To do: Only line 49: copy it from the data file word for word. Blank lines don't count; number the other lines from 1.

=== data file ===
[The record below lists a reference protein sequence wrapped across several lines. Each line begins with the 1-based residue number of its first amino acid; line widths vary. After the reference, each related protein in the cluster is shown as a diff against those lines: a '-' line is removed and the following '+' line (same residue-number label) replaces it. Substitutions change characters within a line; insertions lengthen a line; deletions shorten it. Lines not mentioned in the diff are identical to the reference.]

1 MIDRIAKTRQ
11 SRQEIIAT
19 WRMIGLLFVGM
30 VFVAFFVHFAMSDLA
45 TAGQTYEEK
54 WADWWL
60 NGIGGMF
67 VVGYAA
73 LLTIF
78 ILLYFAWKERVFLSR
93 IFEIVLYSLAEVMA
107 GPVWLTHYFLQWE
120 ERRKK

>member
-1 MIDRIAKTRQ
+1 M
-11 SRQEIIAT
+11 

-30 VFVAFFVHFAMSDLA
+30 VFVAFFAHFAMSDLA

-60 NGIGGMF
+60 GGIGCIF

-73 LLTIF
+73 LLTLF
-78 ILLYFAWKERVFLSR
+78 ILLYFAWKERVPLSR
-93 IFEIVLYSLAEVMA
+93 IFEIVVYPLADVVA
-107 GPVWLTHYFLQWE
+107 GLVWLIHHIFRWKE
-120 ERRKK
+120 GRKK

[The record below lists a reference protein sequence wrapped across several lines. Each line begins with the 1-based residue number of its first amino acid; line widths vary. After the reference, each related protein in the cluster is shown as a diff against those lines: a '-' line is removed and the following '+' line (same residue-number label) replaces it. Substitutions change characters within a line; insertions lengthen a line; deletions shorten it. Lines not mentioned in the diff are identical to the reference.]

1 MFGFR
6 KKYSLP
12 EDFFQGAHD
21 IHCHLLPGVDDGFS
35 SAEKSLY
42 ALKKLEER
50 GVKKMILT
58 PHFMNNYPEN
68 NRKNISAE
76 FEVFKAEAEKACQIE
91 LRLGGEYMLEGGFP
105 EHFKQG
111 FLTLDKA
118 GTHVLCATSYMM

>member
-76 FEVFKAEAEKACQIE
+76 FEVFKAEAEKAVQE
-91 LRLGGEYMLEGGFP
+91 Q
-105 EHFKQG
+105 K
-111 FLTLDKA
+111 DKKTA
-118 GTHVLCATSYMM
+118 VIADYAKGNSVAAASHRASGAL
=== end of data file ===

>member